MR. PARNELL AND "THE SPECTATOR."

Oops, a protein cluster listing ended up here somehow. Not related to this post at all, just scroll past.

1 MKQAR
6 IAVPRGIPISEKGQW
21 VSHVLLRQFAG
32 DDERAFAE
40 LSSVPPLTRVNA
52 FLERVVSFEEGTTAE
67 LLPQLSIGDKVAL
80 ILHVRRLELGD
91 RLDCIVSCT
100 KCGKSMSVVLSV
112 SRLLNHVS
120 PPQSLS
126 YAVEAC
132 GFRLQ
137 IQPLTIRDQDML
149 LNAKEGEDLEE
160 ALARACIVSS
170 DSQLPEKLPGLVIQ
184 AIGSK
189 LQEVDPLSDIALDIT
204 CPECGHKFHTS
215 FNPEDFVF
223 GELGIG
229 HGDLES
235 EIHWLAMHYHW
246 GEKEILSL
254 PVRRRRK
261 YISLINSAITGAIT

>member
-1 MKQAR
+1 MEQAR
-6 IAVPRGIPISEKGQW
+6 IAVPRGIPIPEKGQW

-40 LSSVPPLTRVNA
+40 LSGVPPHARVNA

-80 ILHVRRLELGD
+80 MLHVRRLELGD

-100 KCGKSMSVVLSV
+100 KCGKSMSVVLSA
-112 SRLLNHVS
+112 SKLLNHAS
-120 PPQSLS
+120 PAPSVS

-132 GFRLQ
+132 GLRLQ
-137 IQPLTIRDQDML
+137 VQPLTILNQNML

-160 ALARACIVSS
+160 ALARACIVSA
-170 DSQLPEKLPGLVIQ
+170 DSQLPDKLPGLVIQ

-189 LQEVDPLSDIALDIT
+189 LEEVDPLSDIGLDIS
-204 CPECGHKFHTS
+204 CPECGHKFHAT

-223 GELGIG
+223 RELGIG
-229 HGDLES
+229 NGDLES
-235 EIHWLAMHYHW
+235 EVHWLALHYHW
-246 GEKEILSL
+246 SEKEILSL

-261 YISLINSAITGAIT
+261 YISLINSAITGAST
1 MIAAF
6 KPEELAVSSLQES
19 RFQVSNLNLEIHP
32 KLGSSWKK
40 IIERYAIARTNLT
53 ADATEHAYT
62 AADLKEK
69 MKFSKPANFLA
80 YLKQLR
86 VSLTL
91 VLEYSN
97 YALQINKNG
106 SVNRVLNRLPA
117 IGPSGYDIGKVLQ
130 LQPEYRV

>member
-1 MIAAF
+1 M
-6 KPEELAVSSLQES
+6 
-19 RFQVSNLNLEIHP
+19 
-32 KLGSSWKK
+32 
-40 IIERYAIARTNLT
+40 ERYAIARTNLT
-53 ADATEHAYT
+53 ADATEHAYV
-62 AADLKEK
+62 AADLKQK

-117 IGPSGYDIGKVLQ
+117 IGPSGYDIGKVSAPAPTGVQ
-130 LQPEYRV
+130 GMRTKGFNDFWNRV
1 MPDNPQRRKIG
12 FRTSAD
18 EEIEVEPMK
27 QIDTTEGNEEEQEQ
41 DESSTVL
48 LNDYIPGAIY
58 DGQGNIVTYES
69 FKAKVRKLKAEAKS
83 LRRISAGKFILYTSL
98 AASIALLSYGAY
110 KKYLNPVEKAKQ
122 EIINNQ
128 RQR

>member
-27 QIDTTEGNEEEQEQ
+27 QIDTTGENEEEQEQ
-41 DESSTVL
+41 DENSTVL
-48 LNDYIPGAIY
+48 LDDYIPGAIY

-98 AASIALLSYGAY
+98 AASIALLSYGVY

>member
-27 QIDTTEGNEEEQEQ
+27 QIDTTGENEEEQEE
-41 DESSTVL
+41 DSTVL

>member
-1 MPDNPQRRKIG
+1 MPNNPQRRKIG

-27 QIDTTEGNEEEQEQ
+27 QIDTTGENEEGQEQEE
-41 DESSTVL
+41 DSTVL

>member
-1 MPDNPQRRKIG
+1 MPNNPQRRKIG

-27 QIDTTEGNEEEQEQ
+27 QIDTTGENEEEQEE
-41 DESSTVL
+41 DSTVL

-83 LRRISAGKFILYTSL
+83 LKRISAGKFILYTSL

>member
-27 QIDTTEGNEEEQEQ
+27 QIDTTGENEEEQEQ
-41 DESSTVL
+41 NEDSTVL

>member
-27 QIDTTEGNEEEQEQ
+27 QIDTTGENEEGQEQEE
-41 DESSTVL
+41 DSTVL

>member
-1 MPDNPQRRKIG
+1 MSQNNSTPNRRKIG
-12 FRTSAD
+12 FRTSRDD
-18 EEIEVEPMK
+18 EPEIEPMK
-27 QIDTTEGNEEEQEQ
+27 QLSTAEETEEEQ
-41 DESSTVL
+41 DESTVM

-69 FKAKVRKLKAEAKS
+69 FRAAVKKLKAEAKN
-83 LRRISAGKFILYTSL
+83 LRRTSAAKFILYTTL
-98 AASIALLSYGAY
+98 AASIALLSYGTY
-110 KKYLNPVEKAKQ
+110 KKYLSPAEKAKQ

[To THE EDITOR OF THE "SPECTATOR."] in,—Some time ago you made a statement about Mr. Parnell— to the effect that he had never rebuked the party of assassination —which I confuted, unanswerably, by chapter and verse. You did not admit my letter. I have taken in your paper for some thirty years, and have so strong a belief in its honesty, that though I knew I had not overstated the ease, and believed I had stated it moderately, I concluded that I must uninten- tionally have worded it in some offensive way. But since then I have carefully watched all you have said about Mr. Parnell, and it seems to me, if I may be forgiven for saying so, that your hatred of him, or fear of him, or a mixture of the two feelings, bas made you in his one case absolutely unconscious of what is just. In your last number you make the old insinuation, which comes to this. Mr. Parnell checks or harks on murderers and raoonlighters, as it suits its purpose. Now, I venture to say that you have not one shred of proof for any such charge. The Irish extremists have repeatedly denounced Mr. Parnell's policy. You are forced to admit in this very number that Mr. Parnell has "counselled moderation and patience," but when he went on to predict the result of the present Government's action, you carefully by your antithesis point your belief that he intends by his words to bring about the fulfilment of his prediction. Now, in the name of common-sense—not to speak of fairness—I ask you whether Mr. Parnell would act well or ill by Parliament if he suppressed his convictions on the subject. He of all men has the best means of judging the situation. He tells you how it will end, and you say the end is of his making. That is much the same as Ahab must have said when he sent back Micaiah to his Kilmainham. If you could but for an instant imagine that you may be wrong, and that Mr. Parnell may be, what I think him, the greatest leader the Irish party has ever had, and, if constancy were always in this world successful, predestined to win, you would be as fair to him as in nine cases out of ten you are to other people.—I am, Sir, dm,